Sen. Tom Harkin, D-Iowa, chairman of the Health, Education, Labor and Pensions Committee, releases a Senate Democratic report asserting that for-profit schools often hit vulnerable students with exorbitant tuition, aggressive recruiting practices, and abysmal student outcomes.
It has long been clear that an oily subgroup of for-profit schools was doing very well for themselves by recruiting students who had no real chance of graduating, pocketing their federal financial aid and leaving the students with valueless credentials -- or none at all -- and crippling debt.
A dismaying study released this week by Sen. Tom Harkin, D-Iowa, suggests that this predatory behavior -- which costs taxpayers tens of billions of dollars a year -- may extend well beyond the unscrupulous few to the industry as a whole. The study reveals a disturbing pattern in which companies use misleading tactics to lure poorly informed students into certificate and associate degree programs that average about four times the cost of similar programs in comparable community colleges.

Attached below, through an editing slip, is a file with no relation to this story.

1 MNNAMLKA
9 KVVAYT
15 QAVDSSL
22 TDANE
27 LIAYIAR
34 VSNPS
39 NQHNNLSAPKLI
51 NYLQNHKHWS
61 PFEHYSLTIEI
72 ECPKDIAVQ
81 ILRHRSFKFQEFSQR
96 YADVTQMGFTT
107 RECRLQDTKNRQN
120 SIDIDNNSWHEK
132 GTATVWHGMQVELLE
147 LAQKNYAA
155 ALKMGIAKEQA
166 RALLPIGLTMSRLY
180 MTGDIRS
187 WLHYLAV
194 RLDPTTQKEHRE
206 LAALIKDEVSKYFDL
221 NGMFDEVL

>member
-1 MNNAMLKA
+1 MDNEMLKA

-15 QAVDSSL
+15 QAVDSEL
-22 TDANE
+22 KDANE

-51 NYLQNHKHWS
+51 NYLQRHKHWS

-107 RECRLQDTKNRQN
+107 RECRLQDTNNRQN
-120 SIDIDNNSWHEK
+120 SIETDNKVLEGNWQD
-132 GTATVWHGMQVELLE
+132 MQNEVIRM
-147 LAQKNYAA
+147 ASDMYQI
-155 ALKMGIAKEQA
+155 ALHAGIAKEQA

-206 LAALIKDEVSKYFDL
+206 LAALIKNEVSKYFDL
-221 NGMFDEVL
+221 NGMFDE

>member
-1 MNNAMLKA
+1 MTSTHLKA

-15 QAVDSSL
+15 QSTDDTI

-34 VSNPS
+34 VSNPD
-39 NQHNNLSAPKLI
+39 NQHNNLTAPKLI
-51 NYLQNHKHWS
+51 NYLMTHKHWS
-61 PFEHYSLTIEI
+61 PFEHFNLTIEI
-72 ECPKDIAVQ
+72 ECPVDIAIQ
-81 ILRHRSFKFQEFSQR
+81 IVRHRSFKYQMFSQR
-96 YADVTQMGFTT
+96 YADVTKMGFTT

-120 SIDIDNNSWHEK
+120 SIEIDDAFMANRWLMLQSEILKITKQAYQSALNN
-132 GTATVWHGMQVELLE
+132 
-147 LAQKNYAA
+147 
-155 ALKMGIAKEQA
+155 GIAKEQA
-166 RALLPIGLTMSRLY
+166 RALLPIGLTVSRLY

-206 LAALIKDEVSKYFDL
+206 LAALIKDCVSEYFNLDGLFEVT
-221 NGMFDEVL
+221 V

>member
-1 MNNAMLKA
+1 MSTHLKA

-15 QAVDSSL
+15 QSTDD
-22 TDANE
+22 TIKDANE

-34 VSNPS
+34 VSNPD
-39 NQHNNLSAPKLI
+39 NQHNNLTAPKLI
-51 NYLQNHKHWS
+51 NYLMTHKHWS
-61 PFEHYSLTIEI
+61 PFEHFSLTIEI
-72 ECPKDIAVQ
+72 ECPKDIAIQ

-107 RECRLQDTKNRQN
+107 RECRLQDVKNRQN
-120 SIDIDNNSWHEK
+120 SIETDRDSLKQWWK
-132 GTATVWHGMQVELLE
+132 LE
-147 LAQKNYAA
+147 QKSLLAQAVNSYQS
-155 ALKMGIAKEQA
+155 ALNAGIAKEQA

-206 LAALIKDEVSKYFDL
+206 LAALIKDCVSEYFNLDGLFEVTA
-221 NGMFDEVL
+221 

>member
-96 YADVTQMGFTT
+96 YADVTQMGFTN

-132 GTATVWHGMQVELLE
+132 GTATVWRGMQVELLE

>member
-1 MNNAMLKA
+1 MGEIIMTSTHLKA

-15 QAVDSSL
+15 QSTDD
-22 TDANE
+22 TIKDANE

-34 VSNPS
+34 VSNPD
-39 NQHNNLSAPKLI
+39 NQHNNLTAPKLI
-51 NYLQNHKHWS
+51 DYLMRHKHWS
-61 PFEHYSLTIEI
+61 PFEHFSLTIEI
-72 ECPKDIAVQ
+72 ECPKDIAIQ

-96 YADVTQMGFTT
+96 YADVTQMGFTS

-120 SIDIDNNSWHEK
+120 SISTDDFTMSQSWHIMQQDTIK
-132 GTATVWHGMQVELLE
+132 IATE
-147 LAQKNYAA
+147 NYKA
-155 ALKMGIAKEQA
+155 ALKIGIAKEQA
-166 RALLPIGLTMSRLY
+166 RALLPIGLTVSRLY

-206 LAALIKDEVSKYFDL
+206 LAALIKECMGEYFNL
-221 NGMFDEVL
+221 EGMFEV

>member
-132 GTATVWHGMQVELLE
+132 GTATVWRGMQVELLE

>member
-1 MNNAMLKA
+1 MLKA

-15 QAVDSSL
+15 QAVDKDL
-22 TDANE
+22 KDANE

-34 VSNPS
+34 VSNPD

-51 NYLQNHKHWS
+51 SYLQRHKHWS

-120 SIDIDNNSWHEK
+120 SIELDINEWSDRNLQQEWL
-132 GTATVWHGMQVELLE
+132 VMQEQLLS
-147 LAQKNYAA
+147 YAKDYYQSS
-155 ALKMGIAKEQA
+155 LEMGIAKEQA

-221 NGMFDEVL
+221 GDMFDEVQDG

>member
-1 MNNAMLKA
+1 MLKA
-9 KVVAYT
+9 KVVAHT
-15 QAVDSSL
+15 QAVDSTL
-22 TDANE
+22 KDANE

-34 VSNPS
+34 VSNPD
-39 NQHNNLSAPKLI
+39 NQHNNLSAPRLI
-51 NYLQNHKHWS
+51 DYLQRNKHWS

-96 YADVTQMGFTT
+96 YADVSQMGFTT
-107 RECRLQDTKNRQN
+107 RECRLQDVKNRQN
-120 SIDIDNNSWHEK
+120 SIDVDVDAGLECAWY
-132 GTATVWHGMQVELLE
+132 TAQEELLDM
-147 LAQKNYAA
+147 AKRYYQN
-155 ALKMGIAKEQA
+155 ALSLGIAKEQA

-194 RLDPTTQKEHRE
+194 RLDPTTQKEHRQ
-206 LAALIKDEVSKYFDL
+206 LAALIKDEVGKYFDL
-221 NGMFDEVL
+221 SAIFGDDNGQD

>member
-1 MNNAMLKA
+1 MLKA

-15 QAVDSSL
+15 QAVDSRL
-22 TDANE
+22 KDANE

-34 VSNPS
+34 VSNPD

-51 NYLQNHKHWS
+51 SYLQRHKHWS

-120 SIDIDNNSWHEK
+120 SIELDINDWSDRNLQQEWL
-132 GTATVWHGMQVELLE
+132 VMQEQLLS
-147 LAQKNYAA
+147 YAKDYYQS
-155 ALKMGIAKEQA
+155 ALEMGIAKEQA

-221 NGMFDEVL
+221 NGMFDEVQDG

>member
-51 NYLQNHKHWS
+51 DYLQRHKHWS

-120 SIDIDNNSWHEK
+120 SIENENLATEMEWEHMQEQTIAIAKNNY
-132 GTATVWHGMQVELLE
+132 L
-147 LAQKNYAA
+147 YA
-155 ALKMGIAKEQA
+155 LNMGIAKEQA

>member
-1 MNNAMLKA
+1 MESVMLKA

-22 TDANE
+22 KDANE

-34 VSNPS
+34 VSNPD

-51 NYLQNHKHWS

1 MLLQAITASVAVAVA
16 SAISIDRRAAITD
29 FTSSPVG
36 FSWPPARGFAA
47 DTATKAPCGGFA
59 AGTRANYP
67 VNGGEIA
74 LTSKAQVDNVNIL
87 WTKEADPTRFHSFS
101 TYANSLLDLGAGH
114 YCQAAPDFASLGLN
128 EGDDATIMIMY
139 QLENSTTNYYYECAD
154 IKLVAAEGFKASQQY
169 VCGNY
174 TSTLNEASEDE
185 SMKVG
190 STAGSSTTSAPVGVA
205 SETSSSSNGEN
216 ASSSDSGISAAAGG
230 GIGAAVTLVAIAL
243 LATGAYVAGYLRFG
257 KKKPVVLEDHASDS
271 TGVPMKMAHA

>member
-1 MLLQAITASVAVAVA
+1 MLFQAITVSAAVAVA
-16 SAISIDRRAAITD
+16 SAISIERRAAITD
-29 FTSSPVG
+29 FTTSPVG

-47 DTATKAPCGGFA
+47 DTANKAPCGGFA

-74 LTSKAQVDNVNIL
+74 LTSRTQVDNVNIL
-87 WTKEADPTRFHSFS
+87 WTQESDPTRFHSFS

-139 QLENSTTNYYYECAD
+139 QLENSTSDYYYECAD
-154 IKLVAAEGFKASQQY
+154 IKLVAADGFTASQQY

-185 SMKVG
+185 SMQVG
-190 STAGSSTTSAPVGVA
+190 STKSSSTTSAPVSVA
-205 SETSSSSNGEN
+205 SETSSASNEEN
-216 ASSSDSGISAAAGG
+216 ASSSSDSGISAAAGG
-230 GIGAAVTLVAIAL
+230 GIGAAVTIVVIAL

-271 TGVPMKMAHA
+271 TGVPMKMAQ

According to the study, taxpayers poured about $32 billion into for-profit colleges in the most recent year -- much of it spent on marketing or pocketed as profit.
Meanwhile, 96 percent of their students were forced to take out loans, as opposed to about 13 percent in community colleges and 48 percent in four-year public colleges. A majority leave without degrees. And while the for-profit sector accounts for only about 13 percent of enrollment nationally, it accounts for nearly half the loan defaults.
This is a politically charged issue, with the Democrats generally favoring tougher regulation and the Republicans favoring the for-profits as a useful alternative to overcrowded community colleges and important sources of vocational education. The good ones may be both. But too many of them look like nothing more than profit centers.